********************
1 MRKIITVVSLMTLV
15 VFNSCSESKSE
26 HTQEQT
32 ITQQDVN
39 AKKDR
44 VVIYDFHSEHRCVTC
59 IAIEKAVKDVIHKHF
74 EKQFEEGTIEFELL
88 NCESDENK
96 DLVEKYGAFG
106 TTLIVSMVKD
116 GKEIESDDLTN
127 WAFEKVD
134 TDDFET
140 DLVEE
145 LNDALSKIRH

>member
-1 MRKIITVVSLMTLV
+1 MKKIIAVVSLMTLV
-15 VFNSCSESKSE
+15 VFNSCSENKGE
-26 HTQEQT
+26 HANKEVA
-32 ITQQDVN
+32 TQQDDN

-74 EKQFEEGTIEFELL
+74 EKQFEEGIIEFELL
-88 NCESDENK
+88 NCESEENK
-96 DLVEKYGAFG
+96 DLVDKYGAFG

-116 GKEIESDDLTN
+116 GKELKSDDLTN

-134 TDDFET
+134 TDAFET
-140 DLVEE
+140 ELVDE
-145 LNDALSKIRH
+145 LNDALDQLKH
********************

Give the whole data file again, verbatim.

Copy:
1 MRKIITVVSLMTLV
15 VFNSCSESKSE
26 HTQEQT
32 ITQQDVN
39 AKKDR
44 VVIYDFHSEHRCVTC
59 IAIEKAVKDVIHKHF
74 EKQFEEGTIEFELL
88 NCESDENK
96 DLVEKYGAFG
106 TTLIVSMVKD
116 GKEIESDDLTN
127 WAFEKVD
134 TDDFET
140 DLVEE
145 LNDALSKIRH

>member
-1 MRKIITVVSLMTLV
+1 MKKIIAVVSLMTLV
-15 VFNSCSESKSE
+15 VFNSCSENKGE
-26 HTQEQT
+26 HANKEVA
-32 ITQQDVN
+32 TQQDDN

-74 EKQFEEGTIEFELL
+74 EKQFEEGIIEFELL
-88 NCESDENK
+88 NCESEENK
-96 DLVEKYGAFG
+96 DLVDKYGAFG

-116 GKEIESDDLTN
+116 GKELKSDDLTN

-134 TDDFET
+134 TDAFET
-140 DLVEE
+140 ELVDE
-145 LNDALSKIRH
+145 LNDALDQLKH